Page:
Editor’s note: Capital One Spark Business, a small business-focused segment of the credit card giant, recently announced a partnership with the Society of Collision Repair Specialists…
Several other insurers besides big gun State Farm are using or testing PartsTrader, executives from the parts procurement system said this week.
“We do support other insurance companies now,” product manager Lucy Smith told a “What Is PartsTrader?” webinar Wednesday.
In fact, California Casualty plans to integrate claims into PartsTrader starting Nov. 17 for optional use by Missouri direct repair program shops. No. 1 State Farm reportedly requires Select Service shops to use PartsTrader.
“There are now several companies that have either incorporated PartsTrader into their standard processes or are actively piloting it within their shop networks,” PartsTrader business development Vice President Dale Sailer wrote in an email Tuesday.
Currently, the program is active in 48 states and the District of Colombia, and has more than 50,000 users, Smith said Wednesday. These include more than 8,500 auto body shops and more than 8,500 parts supplies — 25 percent of which provide non-new- OEM parts.
Its market share is more than 12 percent of all collision parts, according to Smith. (Just in case you were wondering, State Farm’s market share was 18.68 percent in 2014.)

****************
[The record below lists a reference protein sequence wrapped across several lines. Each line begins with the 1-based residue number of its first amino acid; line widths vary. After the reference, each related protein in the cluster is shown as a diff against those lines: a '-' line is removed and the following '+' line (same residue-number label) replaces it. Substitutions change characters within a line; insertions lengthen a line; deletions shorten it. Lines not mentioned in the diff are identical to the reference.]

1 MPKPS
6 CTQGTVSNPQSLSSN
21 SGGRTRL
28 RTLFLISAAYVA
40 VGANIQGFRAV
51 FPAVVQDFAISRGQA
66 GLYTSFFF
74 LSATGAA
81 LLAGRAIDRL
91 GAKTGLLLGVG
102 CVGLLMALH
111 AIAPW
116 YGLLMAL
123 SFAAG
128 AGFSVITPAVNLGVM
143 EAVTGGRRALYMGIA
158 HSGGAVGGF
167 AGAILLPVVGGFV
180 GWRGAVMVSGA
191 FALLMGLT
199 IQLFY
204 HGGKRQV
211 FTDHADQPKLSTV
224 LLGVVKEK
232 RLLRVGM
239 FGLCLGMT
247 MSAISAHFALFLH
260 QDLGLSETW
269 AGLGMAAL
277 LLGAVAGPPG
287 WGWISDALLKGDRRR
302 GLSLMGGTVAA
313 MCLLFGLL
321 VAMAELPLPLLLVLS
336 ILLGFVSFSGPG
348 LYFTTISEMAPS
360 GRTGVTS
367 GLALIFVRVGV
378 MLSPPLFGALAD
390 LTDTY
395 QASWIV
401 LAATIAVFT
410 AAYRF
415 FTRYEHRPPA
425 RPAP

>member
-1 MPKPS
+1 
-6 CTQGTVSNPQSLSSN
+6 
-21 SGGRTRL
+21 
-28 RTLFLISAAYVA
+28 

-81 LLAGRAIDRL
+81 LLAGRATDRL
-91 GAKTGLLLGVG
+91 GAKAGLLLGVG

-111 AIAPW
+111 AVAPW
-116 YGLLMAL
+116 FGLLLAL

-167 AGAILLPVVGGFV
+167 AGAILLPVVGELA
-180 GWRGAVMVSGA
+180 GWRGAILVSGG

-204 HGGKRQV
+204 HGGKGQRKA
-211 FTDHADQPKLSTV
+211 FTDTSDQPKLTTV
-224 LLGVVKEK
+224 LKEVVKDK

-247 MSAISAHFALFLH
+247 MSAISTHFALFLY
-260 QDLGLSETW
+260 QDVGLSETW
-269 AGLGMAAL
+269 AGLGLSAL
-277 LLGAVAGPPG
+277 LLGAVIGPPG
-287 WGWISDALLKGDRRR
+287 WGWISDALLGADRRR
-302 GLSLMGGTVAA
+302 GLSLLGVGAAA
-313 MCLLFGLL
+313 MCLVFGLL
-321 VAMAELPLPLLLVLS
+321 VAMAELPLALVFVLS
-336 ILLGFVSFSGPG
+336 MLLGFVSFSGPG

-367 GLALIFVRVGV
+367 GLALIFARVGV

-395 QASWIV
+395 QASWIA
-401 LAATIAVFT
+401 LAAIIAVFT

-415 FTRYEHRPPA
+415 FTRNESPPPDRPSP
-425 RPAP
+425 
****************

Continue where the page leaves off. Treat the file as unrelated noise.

The company won’t have a problem scaling as it picks up new insurance companies and repairers, according to Sailer and Smith.
“The current infrastructure can handle more than 50% of the US market trading via PartsTrader,” Sailer wrote (emphasis his). “Today we have roughly 12% of the US market transacting through PartsTrader.”
“We’ve been able to handle this growing amount of business very smoothly,” Smith said. “Our systems are rarely down, if ever.”
As for suppliers’ ability to scale up to more repairer demands for quick bids, Sailer gave the example of Expedia disrupting the air travel market: Did flights suddenly fall away or airports grow overcrowded with the new demand?
“Certainly not,” he wrote. “There was certainly a measurable increase in air travel over time, but it was slow, and remember, air travel is largely discretionary. Parts purchases are not. You need parts or you don’t. The question is how buyers choose to source parts, not if they will buy parts. There is a finite number of parts sold each year. The issue is what is the most effective, most efficient method for sourcing and purchasing those parts that delivers the greatest ROI to the repairer. … But the number of parts being sold in the market – the opportunity that the suppliers are chasing – is not impacted by PartsTrader.”